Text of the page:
The art of illustration is a discipline which, as many other art forms, gives you the possibility to test your ideas, drastically change them and maybe go back to your starting point. It allows you to create and destroy in a never-ending process, through different styles and languages in constant evolution and transformation.
Lucio Schiavon, illustrator and Graphic Designer with a background formation at Accademia delle Belle Arti and Fabrica, never slows down. Schiavon is always looking for something new: lines, strokes, instrumentation. This is what makes him stand up, and what we like about him. We can see his hand dance and move on the paper without any rules – except for his own – while he tells us about promenades at Castello, Giudecca and Sant’Elena.
As of today, it is easy to feel a little Venetian, even if you land in the city for the very first time, because of the instant emotional pull that makes you love Venice unconditionally. It is a city always under the spotlight, where you can never be at the centre of attention as Venice snatches it from you, like a real protagonist does. It bewitches you and enraptures you.
By listening to Lucio and by looking at him as he was drawing, we thought he is a bit like Venice itself: unmatched and outside of the box. For some part carrying his Murano origins and for the other being his origin himself, he drifts away from the label of “Venetian illustrator” to embrace the beauty of all cities, because “it is only when you leave your borders that you learn to understand and love your nest”.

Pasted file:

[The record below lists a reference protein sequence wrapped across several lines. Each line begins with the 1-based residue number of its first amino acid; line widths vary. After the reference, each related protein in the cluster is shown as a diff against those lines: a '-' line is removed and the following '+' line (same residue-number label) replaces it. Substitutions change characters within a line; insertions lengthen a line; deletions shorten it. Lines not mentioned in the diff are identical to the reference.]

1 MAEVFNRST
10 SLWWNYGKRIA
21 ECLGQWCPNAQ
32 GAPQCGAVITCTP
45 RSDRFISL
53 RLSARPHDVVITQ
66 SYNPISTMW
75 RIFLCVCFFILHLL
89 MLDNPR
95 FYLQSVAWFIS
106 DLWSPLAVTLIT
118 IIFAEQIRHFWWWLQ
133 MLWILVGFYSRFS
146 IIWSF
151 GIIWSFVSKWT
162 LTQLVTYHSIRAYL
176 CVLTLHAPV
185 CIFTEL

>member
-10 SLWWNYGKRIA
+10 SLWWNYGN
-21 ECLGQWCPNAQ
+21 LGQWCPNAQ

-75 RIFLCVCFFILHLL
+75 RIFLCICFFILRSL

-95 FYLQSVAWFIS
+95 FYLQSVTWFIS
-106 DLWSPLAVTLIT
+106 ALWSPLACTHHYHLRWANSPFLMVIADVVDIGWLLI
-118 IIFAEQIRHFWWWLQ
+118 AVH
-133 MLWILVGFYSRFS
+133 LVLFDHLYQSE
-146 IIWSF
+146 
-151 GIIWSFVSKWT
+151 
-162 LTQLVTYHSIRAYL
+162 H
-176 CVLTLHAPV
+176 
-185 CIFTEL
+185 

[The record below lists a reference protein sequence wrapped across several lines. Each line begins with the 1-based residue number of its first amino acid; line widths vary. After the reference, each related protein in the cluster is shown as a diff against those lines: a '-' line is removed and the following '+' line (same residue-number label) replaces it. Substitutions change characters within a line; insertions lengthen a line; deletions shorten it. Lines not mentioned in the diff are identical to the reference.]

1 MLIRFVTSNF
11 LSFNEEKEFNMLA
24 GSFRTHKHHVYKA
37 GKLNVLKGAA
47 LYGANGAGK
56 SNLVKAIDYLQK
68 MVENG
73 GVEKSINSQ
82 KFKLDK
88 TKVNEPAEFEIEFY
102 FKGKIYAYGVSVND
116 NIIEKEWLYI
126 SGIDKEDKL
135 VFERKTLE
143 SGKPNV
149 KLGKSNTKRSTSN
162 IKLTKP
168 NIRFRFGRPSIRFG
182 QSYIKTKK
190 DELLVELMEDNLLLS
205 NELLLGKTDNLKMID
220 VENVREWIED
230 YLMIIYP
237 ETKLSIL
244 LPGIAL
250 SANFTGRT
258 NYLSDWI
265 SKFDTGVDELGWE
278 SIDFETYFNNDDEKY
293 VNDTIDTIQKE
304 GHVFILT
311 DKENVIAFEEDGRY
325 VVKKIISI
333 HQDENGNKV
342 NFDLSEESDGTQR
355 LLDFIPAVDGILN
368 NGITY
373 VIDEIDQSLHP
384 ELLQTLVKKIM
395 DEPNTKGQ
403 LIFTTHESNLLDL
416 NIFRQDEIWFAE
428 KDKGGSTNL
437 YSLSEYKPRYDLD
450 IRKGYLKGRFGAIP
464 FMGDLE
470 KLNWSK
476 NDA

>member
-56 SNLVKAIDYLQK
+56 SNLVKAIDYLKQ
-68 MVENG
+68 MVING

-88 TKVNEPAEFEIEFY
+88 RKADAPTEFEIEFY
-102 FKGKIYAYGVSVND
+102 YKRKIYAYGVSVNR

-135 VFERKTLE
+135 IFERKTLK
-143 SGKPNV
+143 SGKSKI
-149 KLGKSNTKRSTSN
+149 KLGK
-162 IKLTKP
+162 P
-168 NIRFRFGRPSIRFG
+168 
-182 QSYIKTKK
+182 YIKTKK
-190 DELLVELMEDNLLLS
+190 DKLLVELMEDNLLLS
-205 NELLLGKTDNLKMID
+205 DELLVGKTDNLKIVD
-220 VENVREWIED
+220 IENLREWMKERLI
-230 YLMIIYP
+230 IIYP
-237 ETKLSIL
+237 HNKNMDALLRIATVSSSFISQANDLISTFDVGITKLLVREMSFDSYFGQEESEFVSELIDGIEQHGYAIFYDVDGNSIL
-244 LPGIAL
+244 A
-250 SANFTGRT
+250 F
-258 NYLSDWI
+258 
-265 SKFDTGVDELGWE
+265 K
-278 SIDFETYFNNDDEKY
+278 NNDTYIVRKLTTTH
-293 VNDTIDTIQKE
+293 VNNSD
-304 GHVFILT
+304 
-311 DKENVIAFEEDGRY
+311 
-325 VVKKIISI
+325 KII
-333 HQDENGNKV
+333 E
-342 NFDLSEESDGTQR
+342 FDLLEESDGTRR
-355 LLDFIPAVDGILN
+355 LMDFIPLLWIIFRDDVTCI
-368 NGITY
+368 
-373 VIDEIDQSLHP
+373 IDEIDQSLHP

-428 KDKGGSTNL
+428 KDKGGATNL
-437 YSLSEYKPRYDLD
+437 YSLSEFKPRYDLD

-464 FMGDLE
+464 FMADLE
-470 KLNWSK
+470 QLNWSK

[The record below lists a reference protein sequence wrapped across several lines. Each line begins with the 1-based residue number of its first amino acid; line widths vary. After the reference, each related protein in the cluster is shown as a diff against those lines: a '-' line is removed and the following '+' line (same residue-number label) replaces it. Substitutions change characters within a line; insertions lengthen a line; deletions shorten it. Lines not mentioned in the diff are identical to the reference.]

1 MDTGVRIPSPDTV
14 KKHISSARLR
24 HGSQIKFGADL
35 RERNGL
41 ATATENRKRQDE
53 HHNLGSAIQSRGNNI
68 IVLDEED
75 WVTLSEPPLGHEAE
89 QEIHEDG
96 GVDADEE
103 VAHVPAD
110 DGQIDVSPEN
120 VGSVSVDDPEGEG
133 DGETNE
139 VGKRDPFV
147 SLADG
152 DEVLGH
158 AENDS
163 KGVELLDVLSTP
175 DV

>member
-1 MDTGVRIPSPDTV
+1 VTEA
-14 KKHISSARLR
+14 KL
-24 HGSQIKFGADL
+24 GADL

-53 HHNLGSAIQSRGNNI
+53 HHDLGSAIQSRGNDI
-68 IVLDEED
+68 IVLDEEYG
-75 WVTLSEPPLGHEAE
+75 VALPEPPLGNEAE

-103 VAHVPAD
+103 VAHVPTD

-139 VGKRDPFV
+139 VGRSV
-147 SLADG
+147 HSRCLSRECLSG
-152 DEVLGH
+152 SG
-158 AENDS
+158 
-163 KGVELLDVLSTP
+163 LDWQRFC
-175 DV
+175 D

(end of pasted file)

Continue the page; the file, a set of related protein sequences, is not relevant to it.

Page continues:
On one hand, we have his collaborations with Fondaco dei Tedeschi, the reusable bottles for Ca’ Foscari and the illustrations for Barena. On the other, the live sketches with the skateboards of Settestrati, his works for Agenzia Armando Testa and various book covers. Among his prizes we count the International Motion Art Award in New York and the Inter Film Festival Short Movie in Berlin, 2015.
A piece of advice for inexperienced illustrators? Remembering that talent is not only being able to draw, but also nourishing your own personality. It is a concept that transcends the mere action of “what you do” and lands on “what you are”. Do not be compliant, make a difference with your character, beyond your technical abilities. In the end, be a nice person.
After all, our friendship with Lucio grew fonder mostly thanks to how our personalities met one another.